Photo By https://www.kalenetuioti.com/
Before Kamehameha united the islands of Hawaiʻi, the people of the islands were separated by ruling chiefs. There once was a greedy chief known as Halaʻea who ruled the south point of the Big Island of Hawaiʻi. Legend has it that every day, the fisherman would fish along the coast of Kaʻu and spend their entire day casting nets and working hard to lure the fish to them. Despite their hard work and effort to catch the fish, Halaʻea would constantly demand that the fishermen give him all of their fish.
Halaʻea would hold feasts for himself and waste the leftovers without any regrets that the fishermen had no fish to bring home to their families. Finally, the makaʻāinana (common people) of the islands were fed up with letting the chief help himself to their fish. They devised a plan that would free them from the chief’s oppression.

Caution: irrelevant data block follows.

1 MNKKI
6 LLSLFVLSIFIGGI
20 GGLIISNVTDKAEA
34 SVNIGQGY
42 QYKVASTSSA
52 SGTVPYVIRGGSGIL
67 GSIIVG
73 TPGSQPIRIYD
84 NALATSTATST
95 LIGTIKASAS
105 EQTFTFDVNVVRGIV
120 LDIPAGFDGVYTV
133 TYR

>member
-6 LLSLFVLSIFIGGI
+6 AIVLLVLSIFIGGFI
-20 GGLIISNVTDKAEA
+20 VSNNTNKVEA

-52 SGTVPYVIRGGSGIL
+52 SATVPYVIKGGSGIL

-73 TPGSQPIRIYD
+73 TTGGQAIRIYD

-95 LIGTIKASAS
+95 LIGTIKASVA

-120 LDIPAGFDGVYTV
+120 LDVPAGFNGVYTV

First, the fishermen followed their usual routine – waking up early, preparing the canoes, gathering the nets and hanging the bait. However, this particular morning was exceptionally lucky for them as it was season of the aku. They spent all day catching large amounts of aku and when the day was over, the chief yelled out to them as usual. “Give me the fish! The fish are mine!” The fishermen followed his orders, proceeding to take out all of the aku from their canoes, put them into Halaʻea’s canoe and then paddled back to shore. Distracted by the beauty of the fish, Halaʻea hadn’t realized that his canoe was beginning to sink!
The chief was lost beneath the waves and carried out towards the horizon, never to be seen again. To this day, the current now bears the name Halaʻea and the native Hawaiian saying "Kō ke au ia Halaʻea" (The current carried Halaʻea away), is used to describe one who becomes lost forever as a result of their foolish actions.
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